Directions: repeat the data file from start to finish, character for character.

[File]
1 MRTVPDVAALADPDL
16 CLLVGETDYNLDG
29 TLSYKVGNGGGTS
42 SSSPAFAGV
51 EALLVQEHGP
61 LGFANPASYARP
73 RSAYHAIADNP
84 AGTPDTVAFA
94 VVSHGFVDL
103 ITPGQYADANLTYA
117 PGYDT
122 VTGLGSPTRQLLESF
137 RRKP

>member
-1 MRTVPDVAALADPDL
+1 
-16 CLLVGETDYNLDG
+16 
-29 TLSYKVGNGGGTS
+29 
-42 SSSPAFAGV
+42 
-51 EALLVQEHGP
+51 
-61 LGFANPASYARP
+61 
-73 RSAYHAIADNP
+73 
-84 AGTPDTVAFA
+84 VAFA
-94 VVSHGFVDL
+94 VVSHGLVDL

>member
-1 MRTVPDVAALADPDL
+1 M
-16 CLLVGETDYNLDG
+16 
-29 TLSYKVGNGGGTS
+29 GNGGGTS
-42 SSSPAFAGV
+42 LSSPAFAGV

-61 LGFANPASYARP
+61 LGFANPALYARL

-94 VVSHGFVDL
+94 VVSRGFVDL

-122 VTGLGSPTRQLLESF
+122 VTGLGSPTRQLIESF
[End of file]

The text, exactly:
1 MRTVPDVAALADPDL
16 CLLVGETDYNLDG
29 TLSYKVGNGGGTS
42 SSSPAFAGV
51 EALLVQEHGP
61 LGFANPASYARP
73 RSAYHAIADNP
84 AGTPDTVAFA
94 VVSHGFVDL
103 ITPGQYADANLTYA
117 PGYDT
122 VTGLGSPTRQLLESF
137 RRKP

>member
-1 MRTVPDVAALADPDL
+1 
-16 CLLVGETDYNLDG
+16 
-29 TLSYKVGNGGGTS
+29 
-42 SSSPAFAGV
+42 
-51 EALLVQEHGP
+51 
-61 LGFANPASYARP
+61 
-73 RSAYHAIADNP
+73 
-84 AGTPDTVAFA
+84 VAFA
-94 VVSHGFVDL
+94 VVSHGLVDL

>member
-1 MRTVPDVAALADPDL
+1 M
-16 CLLVGETDYNLDG
+16 
-29 TLSYKVGNGGGTS
+29 GNGGGTS
-42 SSSPAFAGV
+42 LSSPAFAGV

-61 LGFANPASYARP
+61 LGFANPALYARL

-94 VVSHGFVDL
+94 VVSRGFVDL

-122 VTGLGSPTRQLLESF
+122 VTGLGSPTRQLIESF